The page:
1 - disconnect the negative terminal. Use a multimeter to measure the amperage between the disconnected cable and the negative post. Do the same with the key on and off. If you have anything more than .25 amps, you have a drain.
2 - disconnect the negative and put the battery on a charger overnight. If you test it in the morning and its below 12v, the battery is toast.
3 - If you have more than .25 amps after trying #1, leave the meter in place and pull and replace fuses one by one. If (for example) you pull the "wiper" fuse and the amperage drops significantly, you have narrowed your problem down to anything on that circuit. MUCH easier than guessing.
4 - use a known good battery and try to start it. If it doesn't start, suspect the starter. If it does start, test voltage while running. If its not above 14v, you may have a bad alternator.
Still sounds like it might be charging issues, but it also sounds like you've got tons of other wiring cocerns!
The 3 wires on the starter are the main battery, and the start signal, plus the idiot light or volt meter. All three wires will be used regardless of which distributor you have, as the extra wire is going back to the alternator, or regulator to sense voltage drop.
If by chance your battery had an open cell it can and will often take out your regulator, alternator, or both. But if the same components go bad a high charge rate will take out the battery too, so no way to know which is the cause. It's best to pull your alternator and battery, and have them both tested to see which might be bad, or if both are bad.
Get all the wiring cleaned up, safe, and properly hooked up before replacing any defective components.
Hey guys :) So I pulled out my dash and cleaned up the wiring quite a bit. I got rid of alot of old accessory and interior light wiring. The old lighting was pretty much gutted aside from a light under the dash that would occasionally come on. Interior lighting, cig lighter, gauges and stereo wiring..This was all ground to the same horrible corroded wire that was grounded to the rusty parking brake :rolleyes: I replaced the ground wires and ran them to a nice clean body ground. I also charged the battery.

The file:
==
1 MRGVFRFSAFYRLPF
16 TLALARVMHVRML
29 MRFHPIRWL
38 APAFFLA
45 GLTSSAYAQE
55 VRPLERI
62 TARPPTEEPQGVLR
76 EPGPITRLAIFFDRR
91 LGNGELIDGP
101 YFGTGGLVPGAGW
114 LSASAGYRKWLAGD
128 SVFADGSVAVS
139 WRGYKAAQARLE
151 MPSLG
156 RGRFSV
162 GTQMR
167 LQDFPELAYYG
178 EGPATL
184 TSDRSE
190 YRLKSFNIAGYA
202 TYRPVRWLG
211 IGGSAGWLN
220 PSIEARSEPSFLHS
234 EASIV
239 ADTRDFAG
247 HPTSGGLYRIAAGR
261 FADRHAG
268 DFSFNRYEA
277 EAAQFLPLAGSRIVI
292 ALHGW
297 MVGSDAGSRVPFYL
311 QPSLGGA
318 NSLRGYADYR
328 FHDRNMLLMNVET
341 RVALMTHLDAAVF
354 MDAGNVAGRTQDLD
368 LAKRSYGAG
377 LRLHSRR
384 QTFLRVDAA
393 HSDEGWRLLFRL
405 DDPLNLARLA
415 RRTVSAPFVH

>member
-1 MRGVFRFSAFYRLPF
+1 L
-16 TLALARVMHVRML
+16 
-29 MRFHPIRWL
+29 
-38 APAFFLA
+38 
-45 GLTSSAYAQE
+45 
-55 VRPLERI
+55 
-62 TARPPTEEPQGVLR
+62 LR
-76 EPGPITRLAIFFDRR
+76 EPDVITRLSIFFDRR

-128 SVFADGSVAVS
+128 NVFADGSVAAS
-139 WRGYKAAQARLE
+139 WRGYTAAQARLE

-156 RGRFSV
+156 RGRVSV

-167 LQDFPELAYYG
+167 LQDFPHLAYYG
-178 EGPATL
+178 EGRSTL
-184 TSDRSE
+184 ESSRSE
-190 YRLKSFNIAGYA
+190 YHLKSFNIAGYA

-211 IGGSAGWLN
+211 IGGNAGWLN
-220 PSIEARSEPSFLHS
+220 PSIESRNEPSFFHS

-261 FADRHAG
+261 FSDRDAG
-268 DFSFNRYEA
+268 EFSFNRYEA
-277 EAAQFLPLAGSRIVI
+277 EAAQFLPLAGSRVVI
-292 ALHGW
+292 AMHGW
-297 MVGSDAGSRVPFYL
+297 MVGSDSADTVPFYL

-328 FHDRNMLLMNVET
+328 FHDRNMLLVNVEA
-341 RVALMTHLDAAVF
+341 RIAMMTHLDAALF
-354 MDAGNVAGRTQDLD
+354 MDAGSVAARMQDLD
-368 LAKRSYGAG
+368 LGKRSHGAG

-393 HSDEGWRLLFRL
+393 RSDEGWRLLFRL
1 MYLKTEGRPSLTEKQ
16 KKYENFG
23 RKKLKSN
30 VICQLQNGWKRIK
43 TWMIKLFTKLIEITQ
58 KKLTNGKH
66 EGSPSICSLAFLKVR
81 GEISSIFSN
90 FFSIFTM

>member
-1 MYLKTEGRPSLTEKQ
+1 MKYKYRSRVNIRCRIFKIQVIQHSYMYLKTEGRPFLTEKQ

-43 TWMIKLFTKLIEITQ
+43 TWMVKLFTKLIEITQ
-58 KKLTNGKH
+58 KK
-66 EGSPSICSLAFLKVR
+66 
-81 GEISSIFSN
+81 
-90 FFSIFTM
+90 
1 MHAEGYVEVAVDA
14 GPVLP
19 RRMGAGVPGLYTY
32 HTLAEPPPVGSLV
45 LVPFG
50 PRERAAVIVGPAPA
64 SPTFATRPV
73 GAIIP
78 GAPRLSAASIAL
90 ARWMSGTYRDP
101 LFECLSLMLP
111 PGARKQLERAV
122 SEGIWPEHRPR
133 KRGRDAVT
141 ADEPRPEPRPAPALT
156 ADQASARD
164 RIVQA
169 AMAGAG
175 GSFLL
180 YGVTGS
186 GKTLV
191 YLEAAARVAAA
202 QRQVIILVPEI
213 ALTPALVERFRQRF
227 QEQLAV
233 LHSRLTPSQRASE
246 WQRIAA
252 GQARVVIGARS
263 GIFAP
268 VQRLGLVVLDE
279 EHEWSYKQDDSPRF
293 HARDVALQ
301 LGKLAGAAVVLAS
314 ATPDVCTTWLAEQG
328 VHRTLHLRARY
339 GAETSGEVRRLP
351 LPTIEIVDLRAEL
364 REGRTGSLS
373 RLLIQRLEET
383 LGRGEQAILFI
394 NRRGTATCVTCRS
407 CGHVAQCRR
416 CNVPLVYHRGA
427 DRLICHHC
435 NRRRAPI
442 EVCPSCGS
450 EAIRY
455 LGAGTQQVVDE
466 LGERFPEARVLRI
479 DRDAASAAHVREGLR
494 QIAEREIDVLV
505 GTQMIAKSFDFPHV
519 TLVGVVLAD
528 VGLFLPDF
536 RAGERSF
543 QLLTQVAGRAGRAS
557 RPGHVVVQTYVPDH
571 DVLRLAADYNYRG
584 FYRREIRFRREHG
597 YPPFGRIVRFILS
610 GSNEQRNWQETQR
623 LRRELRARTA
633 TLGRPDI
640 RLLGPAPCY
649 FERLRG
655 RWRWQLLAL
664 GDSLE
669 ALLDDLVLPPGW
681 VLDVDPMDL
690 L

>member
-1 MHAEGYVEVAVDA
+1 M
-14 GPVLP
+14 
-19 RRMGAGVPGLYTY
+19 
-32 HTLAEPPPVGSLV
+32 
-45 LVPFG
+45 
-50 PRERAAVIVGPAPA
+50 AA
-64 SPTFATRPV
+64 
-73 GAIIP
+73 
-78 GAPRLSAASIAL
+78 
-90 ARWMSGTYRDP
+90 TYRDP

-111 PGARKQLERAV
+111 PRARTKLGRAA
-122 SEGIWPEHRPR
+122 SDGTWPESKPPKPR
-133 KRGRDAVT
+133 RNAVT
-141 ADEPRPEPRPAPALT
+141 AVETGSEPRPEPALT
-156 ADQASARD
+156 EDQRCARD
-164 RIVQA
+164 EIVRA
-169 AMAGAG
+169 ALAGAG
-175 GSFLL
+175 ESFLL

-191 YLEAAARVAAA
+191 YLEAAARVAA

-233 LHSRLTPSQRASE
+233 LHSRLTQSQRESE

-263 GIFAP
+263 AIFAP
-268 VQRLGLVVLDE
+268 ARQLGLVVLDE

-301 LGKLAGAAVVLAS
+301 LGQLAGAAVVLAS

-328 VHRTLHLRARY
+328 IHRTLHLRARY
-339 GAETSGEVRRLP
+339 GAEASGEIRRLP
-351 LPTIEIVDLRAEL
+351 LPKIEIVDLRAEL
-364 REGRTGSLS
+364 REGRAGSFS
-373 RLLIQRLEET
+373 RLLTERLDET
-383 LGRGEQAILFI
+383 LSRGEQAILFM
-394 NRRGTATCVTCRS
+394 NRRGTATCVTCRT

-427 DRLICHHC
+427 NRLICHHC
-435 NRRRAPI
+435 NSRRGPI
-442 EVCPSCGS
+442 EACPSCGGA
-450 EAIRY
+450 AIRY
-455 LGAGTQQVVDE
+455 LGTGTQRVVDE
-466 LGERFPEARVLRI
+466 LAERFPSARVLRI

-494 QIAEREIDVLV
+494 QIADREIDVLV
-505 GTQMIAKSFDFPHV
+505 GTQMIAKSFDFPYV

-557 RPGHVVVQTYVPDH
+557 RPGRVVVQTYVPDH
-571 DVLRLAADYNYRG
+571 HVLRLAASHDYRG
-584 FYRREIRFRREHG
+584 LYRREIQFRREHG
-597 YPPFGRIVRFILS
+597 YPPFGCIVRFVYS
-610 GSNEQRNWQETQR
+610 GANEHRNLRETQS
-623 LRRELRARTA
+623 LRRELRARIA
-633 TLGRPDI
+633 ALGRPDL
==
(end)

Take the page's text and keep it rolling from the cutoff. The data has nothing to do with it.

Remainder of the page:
Fired right up!!! Voltage doesnt seem to be dropping but Ill have to keep a close eye on it. Voltage is also stable and doesnt fluctuate on any fuse block fuses or terminals. Now Im going to look into what wiring I need to get rid of that use to power the old points distributor. The guy who owned the truck before me installed an HEI but just plugged it into the points wiring. Ive seen a few threads on here about it ill check em out :)
You dont know how happy I was today when my starter actually cranked over and she fired right up :D
Starter wiring....... "S" terminal is the energizer wire to engage the soleniod and make the starter motor spin. The "I" terminal is the "hot in start" wire that provides a full 12v to the coil with the old points system and is not needed with an HEI dizzy. The old wire to the points dizzy only had 9ish volts going to it when the key was in the run position, you need to make sure that wire has a full 12 volts in run and start positions. If it has 9ish volts you need to run a new wire from the dizzy to where the old resistance wire hooked into the ing switch and do away with the old resistance wire. If the new wire isn't providing 12v when the key is in the crank position..... simply route the wire from the "I" terminal on the starter and splice it in at the dizzy. BTW never heard of a wire from the starter going to the voltmeter or idiot light..... unless it was connected to the large battery feed terminal